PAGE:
A 'Penchant For Being Well-Liked'

Kennedy grew up around politics. He admits he's known the dean of the Massachusetts delegation, Rep. Richard Neal, for so long he can't actually remember the first time he met him.

Neal is a long-time friend of the Kennedy family and sees some similarities between Joe Kennedy III and and his uncle, Ted.

"I think that one of the things that Joe Kennedy emulates very carefully is Ted Kennedy's penchant for being well-liked," Neal said. "He is very well-liked and that should never be understated in legislative life."

Neal said Ted Kennedy was one of the most skilled members of the U.S. Senate he had ever seen, and like him, Joe Kennedy III understands the "inside business" of Capitol Hill.

Neal said Kennedy is charting his own path by "mastering legislative life." But even that's following in his uncle's footsteps.

And as much as Joe Kennedy III tries to be his own man, it's not always easy.

Kennedy watches as his father, Joseph P. Kennedy II, a former Massachusetts congressman, gets a hug from California Rep. Maxine Waters as he waits to be sworn in as a member of the 113th Congress. (Susan Walsh/AP)
Kennedy watches as his father, Joseph P. Kennedy II, a former Massachusetts congressman, gets a hug from California Rep. Maxine Waters as he waits to be sworn in as a member of the 113th Congress. (Susan Walsh/AP)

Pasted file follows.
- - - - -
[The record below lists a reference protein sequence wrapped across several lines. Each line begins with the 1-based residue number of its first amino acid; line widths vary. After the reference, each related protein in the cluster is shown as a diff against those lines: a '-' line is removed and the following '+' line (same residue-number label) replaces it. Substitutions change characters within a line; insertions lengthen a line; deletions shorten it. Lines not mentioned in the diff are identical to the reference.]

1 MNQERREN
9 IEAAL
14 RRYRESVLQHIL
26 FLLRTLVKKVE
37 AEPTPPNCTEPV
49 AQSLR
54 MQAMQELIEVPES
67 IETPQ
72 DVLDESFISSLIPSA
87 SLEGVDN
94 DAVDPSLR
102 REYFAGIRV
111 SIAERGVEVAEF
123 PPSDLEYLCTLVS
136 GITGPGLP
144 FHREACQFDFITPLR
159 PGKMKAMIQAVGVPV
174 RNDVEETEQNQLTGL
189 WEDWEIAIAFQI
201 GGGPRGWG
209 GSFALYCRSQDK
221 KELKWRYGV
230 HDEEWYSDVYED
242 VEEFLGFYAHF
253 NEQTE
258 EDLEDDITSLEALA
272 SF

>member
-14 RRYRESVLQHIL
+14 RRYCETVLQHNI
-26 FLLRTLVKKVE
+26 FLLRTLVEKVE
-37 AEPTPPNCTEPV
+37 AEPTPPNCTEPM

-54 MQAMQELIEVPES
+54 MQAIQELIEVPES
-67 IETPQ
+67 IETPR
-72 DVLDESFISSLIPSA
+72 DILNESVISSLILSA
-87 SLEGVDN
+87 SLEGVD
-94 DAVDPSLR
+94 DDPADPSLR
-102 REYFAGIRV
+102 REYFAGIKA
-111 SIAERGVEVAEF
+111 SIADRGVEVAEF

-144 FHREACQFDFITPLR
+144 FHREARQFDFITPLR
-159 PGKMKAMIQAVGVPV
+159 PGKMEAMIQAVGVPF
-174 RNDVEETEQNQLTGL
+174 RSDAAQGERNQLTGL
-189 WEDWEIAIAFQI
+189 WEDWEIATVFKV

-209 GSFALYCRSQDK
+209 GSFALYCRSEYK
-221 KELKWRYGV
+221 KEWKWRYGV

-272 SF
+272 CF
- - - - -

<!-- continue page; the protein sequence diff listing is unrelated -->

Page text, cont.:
"How I've tried to approach it and approach the job is recognizing that as deserving as all of my family members are of recognition, there's obviously a lot more that needs to be done," said Kennedy, who with his bright red hair and freckles doesn't look like all the other Kennedys.

Kennedy says one of the things he's seen his family members try to do is leverage the powers of government to fix people's problems.

And, for Kennedy, if you want to fix problems, it comes down to making friends across the aisle, just like his Uncle Ted did.

Related:

Asma Khalid Reporter
Asma Khalid was formerly a reporter at WBUR.

More…

+Join the discussion
Share

Support the news

Next Up

Where to now?

More WBUR News or Explore Audio.